Everyone dreams of fame. From the nail-biting freshman auditions to the spectacular year-end performances, Fame High captures the in-class and at-home drama, competition, heartbreak, and ... See full summary »
Sara joins Julliard in New York to fulfill her and her mother's dream of becoming the Prima ballerina of the school. She befriends her roommates, Zoe and Miles, who teach hip-hop classes. ... See full summary »
A group of 12 teenagers from various backgrounds enroll at the American Ballet Academy in New York to make it as ballet dancers and each one deals with the problems and stress of training and getting ahead in the world of dance.
The four years in the lives of some students in one class, from their entrance audition to their graduation, at New York City's High School for the Performing Arts (P.A.) is presented. Upon their entrance, the disparate group have a few things in common: they've got "big dreams" and they "want fame". Some have natural talent, some have had to obtain talent through hard work and training, and some show only some promise which the teachers hope will materialize into true talent. Some have full support from their parents, some have support from their parents but only for the parents' specific dreams, and some have little or no parental support whatsoever. Some have formal training, some not. Some are confident of what they can do, some believe they are limited and are at school to expand those talents, while others have no confidence whatsoever. And some are clear about where they want to "be" after graduation, while some want to explore whatever other opportunities may arise for them ... Written by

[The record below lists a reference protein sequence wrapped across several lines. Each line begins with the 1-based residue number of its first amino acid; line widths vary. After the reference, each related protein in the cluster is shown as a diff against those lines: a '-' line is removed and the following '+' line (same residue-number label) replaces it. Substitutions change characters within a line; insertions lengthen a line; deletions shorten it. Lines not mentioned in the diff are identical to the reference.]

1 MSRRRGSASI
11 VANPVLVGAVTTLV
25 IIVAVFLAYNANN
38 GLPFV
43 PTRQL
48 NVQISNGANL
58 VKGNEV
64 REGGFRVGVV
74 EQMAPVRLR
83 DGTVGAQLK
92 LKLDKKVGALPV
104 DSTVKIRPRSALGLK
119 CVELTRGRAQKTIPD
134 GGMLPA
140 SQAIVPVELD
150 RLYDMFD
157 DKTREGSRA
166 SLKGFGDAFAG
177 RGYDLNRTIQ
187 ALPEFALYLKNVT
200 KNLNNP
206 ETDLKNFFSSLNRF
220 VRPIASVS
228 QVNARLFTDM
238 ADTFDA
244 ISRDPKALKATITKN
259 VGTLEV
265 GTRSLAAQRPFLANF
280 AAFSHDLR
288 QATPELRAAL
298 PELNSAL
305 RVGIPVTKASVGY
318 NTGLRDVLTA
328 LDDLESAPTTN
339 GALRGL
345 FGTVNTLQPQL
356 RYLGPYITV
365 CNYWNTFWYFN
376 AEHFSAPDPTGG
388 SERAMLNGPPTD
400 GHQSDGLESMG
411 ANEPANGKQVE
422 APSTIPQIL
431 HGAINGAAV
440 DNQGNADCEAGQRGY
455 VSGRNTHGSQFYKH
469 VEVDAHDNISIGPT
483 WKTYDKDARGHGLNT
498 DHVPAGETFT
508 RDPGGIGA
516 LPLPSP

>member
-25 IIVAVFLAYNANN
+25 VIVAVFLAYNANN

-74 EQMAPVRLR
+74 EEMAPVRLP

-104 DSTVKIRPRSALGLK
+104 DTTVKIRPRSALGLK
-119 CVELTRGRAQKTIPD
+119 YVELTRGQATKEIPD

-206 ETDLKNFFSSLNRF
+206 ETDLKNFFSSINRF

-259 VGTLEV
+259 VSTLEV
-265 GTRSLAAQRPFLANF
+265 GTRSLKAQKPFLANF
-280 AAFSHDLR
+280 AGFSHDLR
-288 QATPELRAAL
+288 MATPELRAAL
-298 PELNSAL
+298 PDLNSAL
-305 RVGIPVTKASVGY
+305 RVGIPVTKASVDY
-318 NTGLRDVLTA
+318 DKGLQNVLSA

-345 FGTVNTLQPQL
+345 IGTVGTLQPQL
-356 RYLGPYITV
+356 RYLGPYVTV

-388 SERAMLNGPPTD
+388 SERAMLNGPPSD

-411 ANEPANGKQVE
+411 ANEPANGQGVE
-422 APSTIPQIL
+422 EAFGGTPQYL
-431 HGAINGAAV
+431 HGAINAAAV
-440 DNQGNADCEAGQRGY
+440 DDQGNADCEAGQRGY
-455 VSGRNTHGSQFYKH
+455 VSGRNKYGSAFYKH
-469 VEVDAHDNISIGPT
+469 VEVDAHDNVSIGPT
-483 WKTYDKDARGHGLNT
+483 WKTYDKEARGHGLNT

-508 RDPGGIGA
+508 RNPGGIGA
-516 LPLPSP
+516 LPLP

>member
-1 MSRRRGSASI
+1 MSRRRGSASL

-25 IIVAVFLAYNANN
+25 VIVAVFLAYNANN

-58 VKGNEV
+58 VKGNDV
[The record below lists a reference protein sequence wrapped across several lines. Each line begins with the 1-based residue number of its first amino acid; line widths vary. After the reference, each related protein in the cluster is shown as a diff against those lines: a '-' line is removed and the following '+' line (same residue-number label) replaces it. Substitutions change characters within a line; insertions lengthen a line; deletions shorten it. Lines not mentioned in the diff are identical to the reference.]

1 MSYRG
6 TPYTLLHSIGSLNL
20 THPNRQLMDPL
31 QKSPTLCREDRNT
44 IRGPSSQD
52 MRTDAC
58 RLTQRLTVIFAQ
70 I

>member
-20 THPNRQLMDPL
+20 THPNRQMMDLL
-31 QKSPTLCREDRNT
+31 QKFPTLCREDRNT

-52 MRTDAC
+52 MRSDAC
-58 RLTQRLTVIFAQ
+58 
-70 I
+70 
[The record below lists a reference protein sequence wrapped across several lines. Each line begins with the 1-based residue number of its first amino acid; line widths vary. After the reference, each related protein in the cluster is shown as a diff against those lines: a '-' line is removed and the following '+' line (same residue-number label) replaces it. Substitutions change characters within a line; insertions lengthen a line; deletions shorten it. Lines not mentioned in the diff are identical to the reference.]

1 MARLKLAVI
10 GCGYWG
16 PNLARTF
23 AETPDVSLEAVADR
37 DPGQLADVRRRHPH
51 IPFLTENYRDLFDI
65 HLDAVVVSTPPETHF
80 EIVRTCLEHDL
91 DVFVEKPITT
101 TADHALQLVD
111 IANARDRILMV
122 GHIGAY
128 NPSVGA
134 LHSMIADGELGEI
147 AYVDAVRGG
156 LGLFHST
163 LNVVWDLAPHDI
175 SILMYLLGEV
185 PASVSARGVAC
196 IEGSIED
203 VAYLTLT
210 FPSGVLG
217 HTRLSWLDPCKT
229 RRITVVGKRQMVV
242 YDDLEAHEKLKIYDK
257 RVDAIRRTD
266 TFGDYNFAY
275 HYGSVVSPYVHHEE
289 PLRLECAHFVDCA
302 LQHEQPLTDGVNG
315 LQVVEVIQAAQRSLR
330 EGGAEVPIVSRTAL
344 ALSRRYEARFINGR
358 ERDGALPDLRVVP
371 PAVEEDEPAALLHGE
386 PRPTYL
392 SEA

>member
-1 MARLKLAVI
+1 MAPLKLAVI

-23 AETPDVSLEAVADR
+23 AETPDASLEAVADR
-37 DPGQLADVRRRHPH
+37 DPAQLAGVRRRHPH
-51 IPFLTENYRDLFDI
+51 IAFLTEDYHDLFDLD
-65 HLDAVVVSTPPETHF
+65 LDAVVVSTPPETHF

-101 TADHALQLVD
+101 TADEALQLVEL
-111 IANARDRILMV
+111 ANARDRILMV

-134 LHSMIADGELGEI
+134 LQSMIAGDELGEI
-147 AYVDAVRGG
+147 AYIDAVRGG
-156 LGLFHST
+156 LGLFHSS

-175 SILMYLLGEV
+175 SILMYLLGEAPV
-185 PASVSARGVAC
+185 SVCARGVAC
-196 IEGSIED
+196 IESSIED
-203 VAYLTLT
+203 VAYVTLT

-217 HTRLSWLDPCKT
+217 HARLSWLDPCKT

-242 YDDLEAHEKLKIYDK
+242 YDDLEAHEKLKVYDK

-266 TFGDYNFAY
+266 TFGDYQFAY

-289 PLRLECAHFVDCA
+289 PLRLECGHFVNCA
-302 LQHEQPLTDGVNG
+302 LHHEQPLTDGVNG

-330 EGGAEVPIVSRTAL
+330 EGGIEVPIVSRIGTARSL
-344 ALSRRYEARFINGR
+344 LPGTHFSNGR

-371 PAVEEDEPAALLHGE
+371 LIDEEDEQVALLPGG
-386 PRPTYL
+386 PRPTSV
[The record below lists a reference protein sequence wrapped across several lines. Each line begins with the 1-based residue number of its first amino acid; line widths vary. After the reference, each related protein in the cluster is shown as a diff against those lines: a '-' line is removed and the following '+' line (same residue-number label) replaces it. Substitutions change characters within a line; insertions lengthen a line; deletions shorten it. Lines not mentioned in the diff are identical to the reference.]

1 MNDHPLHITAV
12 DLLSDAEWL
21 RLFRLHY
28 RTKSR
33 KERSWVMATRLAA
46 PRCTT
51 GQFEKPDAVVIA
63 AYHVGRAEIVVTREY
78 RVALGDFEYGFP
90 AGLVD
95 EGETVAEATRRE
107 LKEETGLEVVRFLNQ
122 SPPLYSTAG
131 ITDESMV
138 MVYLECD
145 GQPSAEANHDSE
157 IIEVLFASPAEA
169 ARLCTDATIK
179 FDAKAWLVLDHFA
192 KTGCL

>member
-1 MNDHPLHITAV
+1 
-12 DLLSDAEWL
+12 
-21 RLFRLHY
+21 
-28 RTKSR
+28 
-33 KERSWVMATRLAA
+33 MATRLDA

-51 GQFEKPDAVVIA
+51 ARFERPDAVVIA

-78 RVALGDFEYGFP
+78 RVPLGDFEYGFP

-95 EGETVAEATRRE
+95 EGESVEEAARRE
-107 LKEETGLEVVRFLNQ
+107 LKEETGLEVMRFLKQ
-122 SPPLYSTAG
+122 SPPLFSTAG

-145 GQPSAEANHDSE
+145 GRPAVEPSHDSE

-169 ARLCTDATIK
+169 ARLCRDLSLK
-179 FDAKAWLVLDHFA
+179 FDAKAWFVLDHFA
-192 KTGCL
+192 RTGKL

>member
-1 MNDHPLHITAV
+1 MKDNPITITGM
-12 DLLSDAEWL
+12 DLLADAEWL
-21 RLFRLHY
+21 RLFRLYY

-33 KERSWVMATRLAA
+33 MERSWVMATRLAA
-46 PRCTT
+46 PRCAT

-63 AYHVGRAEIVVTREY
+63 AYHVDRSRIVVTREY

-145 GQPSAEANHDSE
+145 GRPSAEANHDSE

Debbie Allen, who plays Principal Angela Simms, is the only cast member to have made the transition from Alan Parker's original film Fame (1980). Her small part in Parker's version led to her being cast in one of the lead roles in Fame (1982), where she plays dance tutor Lydia Grant. In a 2011 interview with the Archive of American Television, Allen revealed that she considers the two characters to be the same. According to her, Lydia simply got married and uses her husband's name in the remake. See more »
Mr. Cranston asks Denise to be the accompanist for the school's upcoming production of "Chicago". In the year 2009, this would not be possible since the licensing company which handles the theatrical rights for "Chicago" was restricting the show from being produced (even by amateur groups and schools) anywhere in the greater New York area while there was an open-ended Broadway production still running. See more »
I remember when I was younger I enjoyed the original Fame movie. Although I currently can't remember anything about the movie at all, save for the theme song. Tonight I got the chance to see the sneak peek of the 2009 version. Overall, I wasn't impressed. What was wrong with the movie? 1.) The plot or lack thereof. There were so many "main" characters, that the scenes just jumped from one to another without any real cohesion. Sometimes there were even two scenes going on at the same time with the camera flashing back and forth between the two.